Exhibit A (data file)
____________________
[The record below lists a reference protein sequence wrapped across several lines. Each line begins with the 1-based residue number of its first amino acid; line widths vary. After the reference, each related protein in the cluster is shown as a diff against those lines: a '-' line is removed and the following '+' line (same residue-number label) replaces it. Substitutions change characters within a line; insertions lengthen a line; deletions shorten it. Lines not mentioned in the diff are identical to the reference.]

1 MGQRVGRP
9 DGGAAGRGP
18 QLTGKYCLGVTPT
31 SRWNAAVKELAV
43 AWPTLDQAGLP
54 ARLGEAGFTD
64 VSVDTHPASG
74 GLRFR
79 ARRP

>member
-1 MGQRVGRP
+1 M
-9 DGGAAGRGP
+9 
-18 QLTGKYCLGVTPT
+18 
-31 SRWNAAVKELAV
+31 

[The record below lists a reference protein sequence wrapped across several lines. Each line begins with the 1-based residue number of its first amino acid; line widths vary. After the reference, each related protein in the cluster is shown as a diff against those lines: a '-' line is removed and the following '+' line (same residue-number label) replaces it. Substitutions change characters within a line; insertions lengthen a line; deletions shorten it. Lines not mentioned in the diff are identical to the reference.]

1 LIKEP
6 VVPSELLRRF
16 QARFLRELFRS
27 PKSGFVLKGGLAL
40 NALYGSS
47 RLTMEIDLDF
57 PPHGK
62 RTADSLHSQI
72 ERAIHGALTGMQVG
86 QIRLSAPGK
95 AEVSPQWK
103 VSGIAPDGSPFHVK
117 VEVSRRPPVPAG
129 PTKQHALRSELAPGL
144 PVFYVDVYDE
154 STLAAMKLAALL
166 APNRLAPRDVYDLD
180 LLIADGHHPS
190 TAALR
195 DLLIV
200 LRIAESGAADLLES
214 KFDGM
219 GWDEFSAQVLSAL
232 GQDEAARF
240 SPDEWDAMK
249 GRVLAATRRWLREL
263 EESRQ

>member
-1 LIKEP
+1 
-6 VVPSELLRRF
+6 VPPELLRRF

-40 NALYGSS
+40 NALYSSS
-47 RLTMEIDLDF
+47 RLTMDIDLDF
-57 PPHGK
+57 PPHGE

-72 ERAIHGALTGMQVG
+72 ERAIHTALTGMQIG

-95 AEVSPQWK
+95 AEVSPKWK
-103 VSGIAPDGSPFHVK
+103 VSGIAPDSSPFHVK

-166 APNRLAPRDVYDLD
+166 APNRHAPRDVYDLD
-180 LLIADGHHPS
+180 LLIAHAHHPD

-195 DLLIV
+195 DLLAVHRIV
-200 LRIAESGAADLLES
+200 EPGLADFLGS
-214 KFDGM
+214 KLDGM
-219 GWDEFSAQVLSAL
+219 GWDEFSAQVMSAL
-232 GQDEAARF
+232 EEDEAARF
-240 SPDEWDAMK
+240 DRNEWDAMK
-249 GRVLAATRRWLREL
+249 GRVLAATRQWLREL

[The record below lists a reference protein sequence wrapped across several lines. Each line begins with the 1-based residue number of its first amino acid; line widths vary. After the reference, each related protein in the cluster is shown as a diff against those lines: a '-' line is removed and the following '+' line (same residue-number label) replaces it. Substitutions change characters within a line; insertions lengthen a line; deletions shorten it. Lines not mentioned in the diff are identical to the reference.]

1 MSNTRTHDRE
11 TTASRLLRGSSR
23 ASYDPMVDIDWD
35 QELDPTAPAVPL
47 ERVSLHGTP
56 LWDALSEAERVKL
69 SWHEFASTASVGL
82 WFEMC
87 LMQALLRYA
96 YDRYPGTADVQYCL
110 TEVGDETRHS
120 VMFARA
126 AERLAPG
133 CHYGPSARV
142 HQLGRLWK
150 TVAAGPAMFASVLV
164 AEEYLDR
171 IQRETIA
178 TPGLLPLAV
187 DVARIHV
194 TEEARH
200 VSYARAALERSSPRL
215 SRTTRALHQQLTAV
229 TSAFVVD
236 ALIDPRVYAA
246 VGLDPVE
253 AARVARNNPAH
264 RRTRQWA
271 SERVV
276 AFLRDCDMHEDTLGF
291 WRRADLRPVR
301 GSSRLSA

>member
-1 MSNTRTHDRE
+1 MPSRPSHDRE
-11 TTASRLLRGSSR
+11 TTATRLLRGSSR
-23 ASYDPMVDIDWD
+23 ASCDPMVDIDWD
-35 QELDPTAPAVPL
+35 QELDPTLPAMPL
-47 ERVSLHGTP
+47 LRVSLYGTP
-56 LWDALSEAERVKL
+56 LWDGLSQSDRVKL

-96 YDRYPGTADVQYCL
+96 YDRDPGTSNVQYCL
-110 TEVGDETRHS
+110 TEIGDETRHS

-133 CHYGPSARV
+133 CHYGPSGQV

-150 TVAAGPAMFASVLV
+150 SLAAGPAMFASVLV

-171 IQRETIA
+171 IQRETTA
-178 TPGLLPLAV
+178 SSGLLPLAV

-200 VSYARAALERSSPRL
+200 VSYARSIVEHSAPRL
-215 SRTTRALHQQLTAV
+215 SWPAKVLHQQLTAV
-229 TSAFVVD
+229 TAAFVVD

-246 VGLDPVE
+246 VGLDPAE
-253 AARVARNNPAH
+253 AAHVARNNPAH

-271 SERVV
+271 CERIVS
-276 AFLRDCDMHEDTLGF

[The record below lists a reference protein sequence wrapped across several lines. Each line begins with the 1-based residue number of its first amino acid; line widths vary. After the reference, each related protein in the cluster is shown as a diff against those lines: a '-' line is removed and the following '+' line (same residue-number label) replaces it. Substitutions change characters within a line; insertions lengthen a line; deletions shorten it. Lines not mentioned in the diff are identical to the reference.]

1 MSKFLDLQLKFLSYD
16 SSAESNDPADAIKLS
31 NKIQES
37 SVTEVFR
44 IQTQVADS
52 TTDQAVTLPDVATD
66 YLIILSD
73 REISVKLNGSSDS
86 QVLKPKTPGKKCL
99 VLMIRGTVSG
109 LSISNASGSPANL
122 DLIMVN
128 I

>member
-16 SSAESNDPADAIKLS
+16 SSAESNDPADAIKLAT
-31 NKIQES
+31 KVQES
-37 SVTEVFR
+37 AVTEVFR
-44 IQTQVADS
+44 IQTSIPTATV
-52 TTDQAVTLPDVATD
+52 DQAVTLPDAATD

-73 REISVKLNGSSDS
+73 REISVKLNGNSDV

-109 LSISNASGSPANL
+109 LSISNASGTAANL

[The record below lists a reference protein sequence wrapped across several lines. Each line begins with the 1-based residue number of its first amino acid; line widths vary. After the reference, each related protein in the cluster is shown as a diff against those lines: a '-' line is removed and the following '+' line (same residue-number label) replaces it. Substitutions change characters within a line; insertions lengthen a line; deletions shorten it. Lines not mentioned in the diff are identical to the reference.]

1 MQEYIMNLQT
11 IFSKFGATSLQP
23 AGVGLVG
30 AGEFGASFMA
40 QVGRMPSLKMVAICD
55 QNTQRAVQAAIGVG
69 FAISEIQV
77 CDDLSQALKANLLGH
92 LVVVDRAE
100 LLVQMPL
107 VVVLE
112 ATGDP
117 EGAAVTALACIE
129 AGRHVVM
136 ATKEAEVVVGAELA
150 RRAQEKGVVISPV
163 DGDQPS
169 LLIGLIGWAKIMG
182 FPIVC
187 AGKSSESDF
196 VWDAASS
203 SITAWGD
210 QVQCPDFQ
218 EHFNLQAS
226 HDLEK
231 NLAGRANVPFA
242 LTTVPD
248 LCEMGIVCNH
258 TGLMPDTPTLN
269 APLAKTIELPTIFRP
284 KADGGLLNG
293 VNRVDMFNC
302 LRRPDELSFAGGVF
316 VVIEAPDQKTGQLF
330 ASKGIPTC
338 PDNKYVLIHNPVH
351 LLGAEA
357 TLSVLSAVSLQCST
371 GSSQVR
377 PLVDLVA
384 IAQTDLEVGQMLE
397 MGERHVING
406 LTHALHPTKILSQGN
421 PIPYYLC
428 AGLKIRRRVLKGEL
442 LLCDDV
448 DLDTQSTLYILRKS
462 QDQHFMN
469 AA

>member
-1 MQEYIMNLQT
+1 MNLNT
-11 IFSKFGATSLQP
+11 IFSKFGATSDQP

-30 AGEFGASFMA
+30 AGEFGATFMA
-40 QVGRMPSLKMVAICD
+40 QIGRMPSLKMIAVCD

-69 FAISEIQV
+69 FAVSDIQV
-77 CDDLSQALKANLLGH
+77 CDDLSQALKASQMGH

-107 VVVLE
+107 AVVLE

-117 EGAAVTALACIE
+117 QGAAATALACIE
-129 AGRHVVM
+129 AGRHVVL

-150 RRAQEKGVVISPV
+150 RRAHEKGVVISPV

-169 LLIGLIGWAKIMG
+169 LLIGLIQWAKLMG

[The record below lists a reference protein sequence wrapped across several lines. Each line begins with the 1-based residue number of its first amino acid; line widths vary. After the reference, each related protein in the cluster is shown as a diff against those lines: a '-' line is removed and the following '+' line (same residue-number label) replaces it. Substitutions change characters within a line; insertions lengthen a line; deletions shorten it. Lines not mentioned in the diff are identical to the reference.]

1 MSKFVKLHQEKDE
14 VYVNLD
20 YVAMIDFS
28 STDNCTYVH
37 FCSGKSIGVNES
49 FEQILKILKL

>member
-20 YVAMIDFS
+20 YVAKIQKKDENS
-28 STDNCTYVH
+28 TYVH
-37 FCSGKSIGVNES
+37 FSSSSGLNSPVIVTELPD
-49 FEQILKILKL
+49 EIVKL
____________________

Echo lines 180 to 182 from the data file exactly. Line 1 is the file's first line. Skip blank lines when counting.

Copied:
+73 REISVKLNGNSDV

-109 LSISNASGSPANL
+109 LSISNASGTAANL